The 100 Megabit Les Paul


Gibson is set to release a digital guitar. The pick-ups will go right into a D/A convertor and from there travel over ethernet. Kind of interesting that no one's done it yet. A Wired Magazine article has the usual quotes from people saying "this is a solution looking for a problem." There's some cool things you can do once you've got digital signals coming out of guitars.

In a concert hall, this means a bulky analog snake of cables could be replaced by a single Cat-5. It also means real-time collaboration. Stanford staged a concert last fall that linked several musicians at different locations who improvised with each other over a system developed by NetworkSound, the first company to build a business plan around Magic. The school was so pleased that its Center for Computer Research in Music and Acoustics will also tap the technology for its recording facilities. "We're dividing our studios across 2 kilometers, and we can just grab a fiber on the campus network and make remote studios with zero delay," explains music professor Chris Chafe. "It's foolproof."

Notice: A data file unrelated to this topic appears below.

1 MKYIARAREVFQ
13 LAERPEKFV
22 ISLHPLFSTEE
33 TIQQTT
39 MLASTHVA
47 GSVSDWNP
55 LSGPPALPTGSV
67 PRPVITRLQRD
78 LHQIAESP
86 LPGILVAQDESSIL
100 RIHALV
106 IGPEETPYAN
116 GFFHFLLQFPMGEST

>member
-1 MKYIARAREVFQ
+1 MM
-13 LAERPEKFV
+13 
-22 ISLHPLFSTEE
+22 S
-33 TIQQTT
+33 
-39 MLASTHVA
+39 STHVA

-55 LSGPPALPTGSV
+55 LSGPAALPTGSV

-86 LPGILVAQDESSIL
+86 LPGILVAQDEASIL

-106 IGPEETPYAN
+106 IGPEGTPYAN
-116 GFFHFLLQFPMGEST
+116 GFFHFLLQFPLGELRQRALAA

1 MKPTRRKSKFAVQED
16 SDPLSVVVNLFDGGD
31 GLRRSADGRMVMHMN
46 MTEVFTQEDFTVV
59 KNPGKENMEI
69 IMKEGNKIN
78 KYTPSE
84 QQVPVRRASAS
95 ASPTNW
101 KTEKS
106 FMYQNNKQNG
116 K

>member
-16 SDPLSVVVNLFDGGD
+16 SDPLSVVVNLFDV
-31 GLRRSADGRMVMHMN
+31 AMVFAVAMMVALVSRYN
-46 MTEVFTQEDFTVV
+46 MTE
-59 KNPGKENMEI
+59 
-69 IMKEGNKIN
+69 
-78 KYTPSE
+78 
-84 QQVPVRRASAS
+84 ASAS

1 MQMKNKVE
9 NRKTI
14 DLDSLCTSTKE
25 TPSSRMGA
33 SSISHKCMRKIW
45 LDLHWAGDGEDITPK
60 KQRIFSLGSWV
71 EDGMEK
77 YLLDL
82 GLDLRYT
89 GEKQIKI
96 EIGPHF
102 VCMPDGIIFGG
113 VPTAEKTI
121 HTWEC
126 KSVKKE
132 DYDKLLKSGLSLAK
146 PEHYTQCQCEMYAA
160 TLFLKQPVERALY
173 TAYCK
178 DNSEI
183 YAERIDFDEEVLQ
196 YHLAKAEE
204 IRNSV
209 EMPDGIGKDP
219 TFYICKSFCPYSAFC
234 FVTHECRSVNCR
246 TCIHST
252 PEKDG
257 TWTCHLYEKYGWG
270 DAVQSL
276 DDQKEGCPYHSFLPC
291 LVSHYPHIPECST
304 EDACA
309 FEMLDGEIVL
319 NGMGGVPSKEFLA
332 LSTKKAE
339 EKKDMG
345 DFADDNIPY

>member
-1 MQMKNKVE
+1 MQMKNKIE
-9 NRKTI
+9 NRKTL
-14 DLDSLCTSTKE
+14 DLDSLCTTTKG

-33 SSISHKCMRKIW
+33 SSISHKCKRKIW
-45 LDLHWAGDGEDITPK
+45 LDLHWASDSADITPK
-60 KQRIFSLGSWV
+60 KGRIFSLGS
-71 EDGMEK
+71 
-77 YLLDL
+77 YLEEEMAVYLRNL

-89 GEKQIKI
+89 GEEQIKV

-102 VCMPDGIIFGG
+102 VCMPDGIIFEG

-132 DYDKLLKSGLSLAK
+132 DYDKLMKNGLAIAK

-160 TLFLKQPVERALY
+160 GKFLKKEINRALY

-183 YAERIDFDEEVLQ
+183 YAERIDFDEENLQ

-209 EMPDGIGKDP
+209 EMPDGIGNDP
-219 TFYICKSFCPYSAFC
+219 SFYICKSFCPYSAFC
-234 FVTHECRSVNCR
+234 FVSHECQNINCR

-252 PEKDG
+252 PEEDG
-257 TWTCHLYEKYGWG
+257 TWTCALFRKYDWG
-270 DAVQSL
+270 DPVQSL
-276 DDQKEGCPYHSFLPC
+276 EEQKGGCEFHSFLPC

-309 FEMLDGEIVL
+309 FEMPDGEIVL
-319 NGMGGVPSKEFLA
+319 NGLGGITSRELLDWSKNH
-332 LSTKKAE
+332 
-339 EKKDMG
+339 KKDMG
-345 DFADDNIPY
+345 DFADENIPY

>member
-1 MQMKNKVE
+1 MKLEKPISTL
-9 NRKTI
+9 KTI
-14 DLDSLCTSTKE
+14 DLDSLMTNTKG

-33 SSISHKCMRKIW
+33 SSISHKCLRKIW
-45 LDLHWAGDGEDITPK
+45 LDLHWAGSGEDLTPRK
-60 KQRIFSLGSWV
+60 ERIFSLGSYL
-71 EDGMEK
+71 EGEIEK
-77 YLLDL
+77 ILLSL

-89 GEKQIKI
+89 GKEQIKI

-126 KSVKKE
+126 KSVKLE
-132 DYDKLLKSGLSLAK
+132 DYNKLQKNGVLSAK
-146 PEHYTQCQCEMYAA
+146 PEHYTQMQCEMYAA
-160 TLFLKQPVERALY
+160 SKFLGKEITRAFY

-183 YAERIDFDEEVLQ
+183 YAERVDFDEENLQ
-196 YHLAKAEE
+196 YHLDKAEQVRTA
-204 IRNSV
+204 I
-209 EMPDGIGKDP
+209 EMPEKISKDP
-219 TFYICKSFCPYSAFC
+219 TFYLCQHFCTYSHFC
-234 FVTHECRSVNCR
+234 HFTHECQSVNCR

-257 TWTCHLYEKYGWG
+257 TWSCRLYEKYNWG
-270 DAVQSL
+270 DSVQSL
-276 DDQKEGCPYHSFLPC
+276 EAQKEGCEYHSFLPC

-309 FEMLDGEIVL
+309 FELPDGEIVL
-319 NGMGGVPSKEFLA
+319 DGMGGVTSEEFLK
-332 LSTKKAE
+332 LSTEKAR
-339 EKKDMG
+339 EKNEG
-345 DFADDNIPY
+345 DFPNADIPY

From Wired 12.01: The 100-Megabit Guitar
Referenced Tue Dec 30 2003 09:36:37 GMT-0700

I bought my 15-year old son a guitar modeler for Christmas. If you haven't seen these things, they're amazing. The article talks about those as well:

More recently, advances in sound modeling, using complex algorithms that simulate other instruments, have created a sort of identity crisis in the guitar world. In 2002, California-based Line 6 unveiled its Variax, which mimics 26 classic guitars - everything from a 1935 Dobro Alumilite to a 1968 Rickenbacker - with remarkable precision. Juszkiewicz is taking Gibson in the opposite direction. "We're not synthesizing sound," he says. "We're putting out a much better original signal." His claim, in essence, is that Magic makes the Les Paul sound more like itself.
From Wired 12.01: The 100-Megabit Guitar
Referenced Tue Dec 30 2003 09:38:09 GMT-0700

The modeler I bought for my son is built by a company called DigiTech in Salt Lake City. For only $70 I've been incredibly impressed with the sound; it even has a drum machine built-in for solo practice. A good modeler and a powerful PA system is a much better set up than and guitar amp I've heard.